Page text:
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few typos found during french translation ....

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1 parent a64ef45 commit efdad70c0edac7f59e40aa7f733319f2d6a719e1 @poum poum committed Mar 13, 2012
Showing with 4 additions and 4 deletions.
  1. +4 −4 thucydides.doc
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8 thucydides.doc
@@ -1397,7 +1397,7 @@ public class NewCompanyPage extends PageObject {
When writing acceptance tests, you often find yourself expressing expectations about individual domain objects or collections of domain objects. For example, if you are testing a multi-criteria search feature, you will want to know that the application finds the records you expected. You might be able to do this in a very precise manner (for example, knowing exactly what field values you expect), or you might want to make your tests more flexible by expressing the ranges of values that would be acceptable. Thucydides provides a few features that make it easier to write acceptance tests for this sort of case.
-In the rest of this section, we will study some examples based on tests for the Maven Central search site (see <<>>). This site lets you search the Maven repository for Maven artifacts, and view the details of a particular artifact.
+In the rest of this section, we will study some examples based on tests for the Maven Central search site (see <<maven-search-report>>). This site lets you search the Maven repository for Maven artifacts, and view the details of a particular artifact.
[[maven-search-report]]
.The results page for the Maven Central search page
@@ -1996,7 +1996,7 @@ Thucydides also provides special support for the Atlassian JIRA issue tracking t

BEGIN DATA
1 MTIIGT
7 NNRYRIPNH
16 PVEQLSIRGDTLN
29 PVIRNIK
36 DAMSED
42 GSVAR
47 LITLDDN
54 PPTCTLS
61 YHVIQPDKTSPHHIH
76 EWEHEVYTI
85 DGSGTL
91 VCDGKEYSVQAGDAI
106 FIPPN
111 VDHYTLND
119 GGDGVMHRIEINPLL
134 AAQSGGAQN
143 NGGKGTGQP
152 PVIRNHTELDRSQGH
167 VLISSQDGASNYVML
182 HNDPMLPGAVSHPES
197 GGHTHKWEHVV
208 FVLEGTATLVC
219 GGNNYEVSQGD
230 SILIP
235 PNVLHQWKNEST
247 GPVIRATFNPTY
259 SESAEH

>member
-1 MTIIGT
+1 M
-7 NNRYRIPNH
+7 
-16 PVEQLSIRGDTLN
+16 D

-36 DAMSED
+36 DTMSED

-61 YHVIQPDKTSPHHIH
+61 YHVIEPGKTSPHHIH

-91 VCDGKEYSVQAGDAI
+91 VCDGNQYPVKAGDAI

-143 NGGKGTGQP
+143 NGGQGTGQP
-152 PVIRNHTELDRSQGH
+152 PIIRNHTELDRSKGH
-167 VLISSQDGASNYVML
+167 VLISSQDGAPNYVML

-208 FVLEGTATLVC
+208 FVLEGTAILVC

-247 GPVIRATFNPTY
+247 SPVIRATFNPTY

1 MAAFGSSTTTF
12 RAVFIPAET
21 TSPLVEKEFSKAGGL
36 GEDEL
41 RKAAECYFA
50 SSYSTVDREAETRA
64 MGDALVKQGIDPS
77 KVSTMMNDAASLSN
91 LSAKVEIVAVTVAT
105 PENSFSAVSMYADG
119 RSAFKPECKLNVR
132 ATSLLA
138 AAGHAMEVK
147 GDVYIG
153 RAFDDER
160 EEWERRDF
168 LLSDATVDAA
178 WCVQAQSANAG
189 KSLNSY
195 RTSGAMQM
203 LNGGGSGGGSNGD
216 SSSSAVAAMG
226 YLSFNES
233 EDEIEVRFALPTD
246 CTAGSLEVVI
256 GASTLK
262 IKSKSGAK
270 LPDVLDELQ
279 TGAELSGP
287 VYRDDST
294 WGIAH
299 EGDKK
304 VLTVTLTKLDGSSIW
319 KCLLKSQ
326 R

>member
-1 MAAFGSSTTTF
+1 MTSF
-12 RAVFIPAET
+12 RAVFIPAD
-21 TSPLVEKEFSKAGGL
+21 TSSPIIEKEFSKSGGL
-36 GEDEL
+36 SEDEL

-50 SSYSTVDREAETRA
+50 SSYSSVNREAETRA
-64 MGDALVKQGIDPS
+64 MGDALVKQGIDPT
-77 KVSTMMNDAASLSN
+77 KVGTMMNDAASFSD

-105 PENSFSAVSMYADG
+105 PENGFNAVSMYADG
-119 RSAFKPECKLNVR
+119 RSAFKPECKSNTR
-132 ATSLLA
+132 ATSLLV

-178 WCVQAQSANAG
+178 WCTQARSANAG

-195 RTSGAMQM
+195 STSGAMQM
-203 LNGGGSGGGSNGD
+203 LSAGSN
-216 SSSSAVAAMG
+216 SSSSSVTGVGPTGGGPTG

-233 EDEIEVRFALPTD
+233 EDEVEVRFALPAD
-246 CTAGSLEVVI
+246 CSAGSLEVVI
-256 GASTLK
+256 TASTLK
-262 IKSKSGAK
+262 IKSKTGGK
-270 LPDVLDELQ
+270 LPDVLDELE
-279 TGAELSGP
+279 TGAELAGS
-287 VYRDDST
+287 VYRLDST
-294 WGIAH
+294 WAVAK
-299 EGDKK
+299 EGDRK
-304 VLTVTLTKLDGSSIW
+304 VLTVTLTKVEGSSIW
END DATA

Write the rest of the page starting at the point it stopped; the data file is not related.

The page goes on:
org.apache.maven.pluginsmaven-surefire-plugin2.7.1http://my.jira.server
------------------
-You need to provide the issue number. You can place this in the test title, prefixed by the '#' character. For easyb tests, this just means mentioning the issue number (always starting with a '#' character) somewhere in the scenario name. For JUnit tests, you use the @Title annotation as shown here:
+You need to provide the issue number. You can place this in the test title, prefixed by the # character. For easyb tests, this just means mentioning the issue number (always starting with a # character) somewhere in the scenario name. For JUnit tests, you use the @Title annotation as shown here:
[source,java]
------------------
@@ -2070,7 +2070,7 @@ If a test needs to be associated with several issues, you can use the @Issues an
[source,java]
------------------
-@Issues({"#123", #456"})
+@Issues({"#123", "#456"})
@Test public void shopping_cart_should_let_users_add_multiple_articles() {
steps.add_item_to_cart("nuts"); steps.add_item_to_cart("bolts");
steps.cart_should_contain("nuts","bolts");
@@ -2079,7 +2079,7 @@ If a test needs to be associated with several issues, you can use the @Issues an
When you do this, issues will appear in the Thucydides reports with a hyperlink to the corresponding issue in your issue tracking system.
-jira-integration-example
+
=== Bi-directional JIRA integration

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